When most people think of silver, images of jewelry tend to come to mind in the form of earrings, bracelets, rings and necklaces. As imaginations wander, coins both ancient and as recent as the 20th century might be added to the list, along with house wares, armor and silverware. But silver is so much more than that.
Men and women the world over have adorned themselves with this malleable metal since very likely the Bronze Age. (Depending upon where they lived, this period of advanced metalworking lasted between 3300 BC – 300 BC.) Its chemical properties are what allow it to be easily manipulated.
Check Those Coins in the Attic—They Could Be Worth a Lot More Than Their Face Value
It is this very malleability that made it an obvious choice for currency. The first known coins date back to 610 BC and were made from silver by the Lydians (circa 1200 BC – 1st century BC). Although these people no longer exist today, at one time Lydia was quite a powerful empire that encompassed today’s Asia Minor, modern Turkey and western Anatolia.
Since 610 BC, countries continued using silver in currency making. In fact, at some point, nearly every country on all seven continents found a use for silver in its coinage. Over time as the price of silver rose, countries either added alloys (such as copper and nickel) or discontinued its use altogether. The United States was a little slower than most industrialized nations to stop using silver in its currency.
The U.S. continued producing coins made entirely from silver until 1921. However, as the price rose, it became illogical to continue doing so. As a result, copper and nickel slowly started edging out silver. By 1965, quarters made from silver were replaced entirely with those made from copper and nickel and the beloved dollar held on as long as it could. By the 1970s, the U.S. saw its last silver dollar minted, which was by this point 40% silver and 60% copper/nickel.
What Do Medical Device Makers Have in Common with Hippocrates and Alchemists?
Might it surprise you to know that this precious metal has for many years been used in a variety of medical situations? A natural antiseptic and possessing anti-inflammatory properties, which are derived from an antimicrobial agent, silver is well known for, among other things, healing wounds. Incidentally, this is nothing new in the medical community; however, it was a practice that fell out of favor with doctors until about ten years ago. What is ironic is that the first uses of silver and gold to heal wounds, especially those of burn victims or as an elixir, date back to the 16th century. So, if proven to work, why did physicians so easily dismiss it until only recently? The answer lies not in whether it was safe and efficacious but rather who discovered its usefulness. Alchemists, whose practices and philosophy have frequently been debated by doctors, scholars and laypersons alike, are credited with discovering silver and gold’s healing properties. What they discovered is very interesting.
Without using vernacular that might otherwise turn off most non-medical personnel, how silver is beneficial in wound healing is actually quite simple. Silver minimizes zinc on the skin’s surface, which decreases an enzyme known as Metalloproteinase (MMP) and in turn stimulates healthy tissue. In decreasing MMP, the natural anti-inflammatory properties present in silver increase production of calcium, which is necessary for wounds and in particular burns to heal.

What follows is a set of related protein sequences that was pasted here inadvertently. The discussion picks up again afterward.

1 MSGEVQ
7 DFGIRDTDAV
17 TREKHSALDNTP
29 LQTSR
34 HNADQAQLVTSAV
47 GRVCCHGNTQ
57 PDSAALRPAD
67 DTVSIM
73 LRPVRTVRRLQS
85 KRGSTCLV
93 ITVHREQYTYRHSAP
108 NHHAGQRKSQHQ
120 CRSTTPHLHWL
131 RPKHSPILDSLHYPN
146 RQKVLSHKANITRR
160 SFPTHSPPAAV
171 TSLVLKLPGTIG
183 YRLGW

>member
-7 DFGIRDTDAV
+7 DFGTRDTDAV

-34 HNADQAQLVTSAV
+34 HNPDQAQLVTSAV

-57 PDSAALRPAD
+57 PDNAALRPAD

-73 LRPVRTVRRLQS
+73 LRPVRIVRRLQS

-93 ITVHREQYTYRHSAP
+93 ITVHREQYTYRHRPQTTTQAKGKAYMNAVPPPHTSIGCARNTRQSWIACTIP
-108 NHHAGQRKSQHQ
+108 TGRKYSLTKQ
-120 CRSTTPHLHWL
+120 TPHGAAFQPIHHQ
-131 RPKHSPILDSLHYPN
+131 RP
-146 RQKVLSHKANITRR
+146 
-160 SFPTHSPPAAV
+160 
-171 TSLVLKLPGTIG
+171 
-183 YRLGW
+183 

Hippocrates (460 BC – 370 BC) surmised that silver had numerous healing applications and could ward off disease. Although it took several thousand years to gain acceptance, during World War I, silver gained FDA approval for use as an antimicrobial agent. In the form of colloidal silver, it was commonly used as a disinfectant. Once penicillin was introduced during World War II, this put silver out of business as a crude form of antibiotic.
Given its proven disinfectant tendencies, many medical device manufacturers have been incorporating silver in urinary catheters, which have proven to reduce bacteria build-up in patients requiring use of one. Additionally, it is not uncommon for breathing tubes to contain a certain percentage of silver. Unlikely uses for silver include the following:
- Treatment and prevention of conjunctivitis
- Treatment and prevention of gonorrhea
- To decrease swelling in mucous membranes in the nose, throat, urethra and colon
Although for off-label use, which means not yet FDA approved and considered to be either experimental or an alternative to Western medical practices, colloidal silver has shown success in treatment of the following:
- Certain cancers
Unfortunately, for all its healing, antiseptic and anti-inflammatory benefits, it should be of little surprise that there would be those who claim silver is a cure-all and can be taken as a dietary supplement. What makes this assertion bogus is that for a dietary supplement to work as claimed, it presupposes that silver is an essential mineral that naturally occurs in the human body. Given that it does not, by definition it fails to meet the requirement to be considered a dietary supplement. In fact, taking silver on a daily basis has proven to be dangerous. While controlled amounts are safe and efficacious for treating specific ailments, silver in large quantities is linked to many of the following:
- Kidney failure
- Stomach distress
- Seizures and other neurological problems
- Ironically, skin irritation
So, if you see an infomercial claiming that silver can make you “better, faster, stronger” if taken daily, see them for what they are—snake oil salespeople. Alternatively, if you have occasion to need a catheter or God forbid, are victim of 2nd or 3rd degree burns, by all means, say YES to silver.
Other articles in this issue:
- The Clock is Ticking for Everyone
- Is Silver’s Shine Worth Your Time?
- The UN Wants Your Child: What’s In Store For America’s Homeschoolers?